Waterloo astronomer waits for his turn on the James Webb Space Telescope

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WATERLOO REGION — Brian McNamara is waiting for his turn to use the most advanced technology ever deployed by astronomers — the James Webb Space Telescope.

McNamara chairs the department of physics and astronomy at the University of Waterloo, and late this year or early next, he will use the space telescope to more closely study the Phoenix galaxy cluster.

The James Webb Space Telescope — JWST for short — was launched Christmas Day 2021 and the first images were publicly released July 12.

“The images just took my breath away,” said McNamara.

His proposal to scrutinize the Phoenix galaxy cluster was accepted by NASA, which selects the research projects from among the thousands it receives from astronomers around the world.

The Phoenix galaxy cluster contains the first confirmed supermassive black hole. The cluster is 5.7 billion light years from Earth. A light year is a measure of distance — the distance light travels in one year, which is 9.5 trillion kilometres.

McNamara can hardly wait for his time on the space telescope. After seeing the JWST pictures of a galaxy cluster called Stephan’s Quintet, his enthusiasm for the technology has no bounds. Stephan’s Quintet is a grouping of five galaxies in the constellation Pegasus.

“You can see dust being drawn out of the galaxies, dust and gas,” said McNamara. “This is the raw material for creating new stars, and you can see the stars that are being created during this fairly violent process.”

The JWST is one of humanity’s finer moments, he added, requiring the co-operation of thousands of technicians and scientists and millions of taxpayers.

“It is the kind of thing that brings us all together,” said McNamara. “Divisiveness just melts away and this really shows what we can accomplish.”

The JWST carries mission-critical technology made in Cambridge by Honeywell Aerospace, formerly known as Com Dev International: camera, guidance system, image stabilizer and spectrometer.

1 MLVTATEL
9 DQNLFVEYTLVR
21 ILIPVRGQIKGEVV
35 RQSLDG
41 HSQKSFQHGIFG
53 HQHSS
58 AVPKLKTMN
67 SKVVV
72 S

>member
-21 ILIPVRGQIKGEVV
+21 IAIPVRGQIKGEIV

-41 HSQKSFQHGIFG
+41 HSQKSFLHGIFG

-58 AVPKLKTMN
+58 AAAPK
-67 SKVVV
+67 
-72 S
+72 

The company won a contract from NASA in 2004, and delivered hardware and software in 2012 for a spectrometer that collects and analyzes light in the infrared band. That light is so old, and has travelled so far, that the human eye can not see it.

The spectrometer allows astronomers to learn about the atmosphere of distant planets. Each element absorbs light at specific wavelengths unique to that atom. When astronomers look at the spectrum of a distant star or galaxy, they can determine its composition based on these wavelengths — allowing them to detect carbon, water, oxygen and nitrogen, or even signs of life.

“Because the taxpayers paid for it, this is our telescope, it’s humanity’s telescope,” said McNamara. “I think this is an achievement we can all be proud of.”

Mike Hudson, another UW astronomer, agrees about the importance of the JWST. “By going more into the infrared spectrum we can see these very, very distant galaxies and remember we are looking back in time,” Hudson said.

He hopes the JWST will see and photograph some of the oldest objects at the outer edges of the universe.

“So this is really most impressive — the ability to study in detail these very, very early galaxies, how quickly they are assembling, how many stars they are forming, what their structure is, what kind of things they are made of basically,” said Hudson.

It took a generation to design, fund, build and launch the JWST. Scientists around the world watched the Christmas Day launch, and shared their reactions and hopes on Twitter.

“Everybody followed the launch and we all breathed a sigh of relief when it went smoothly and successfully,” said Hudson. “You always worry because there are moving parts in space and if something goes wrong it is very difficult to fix it.”



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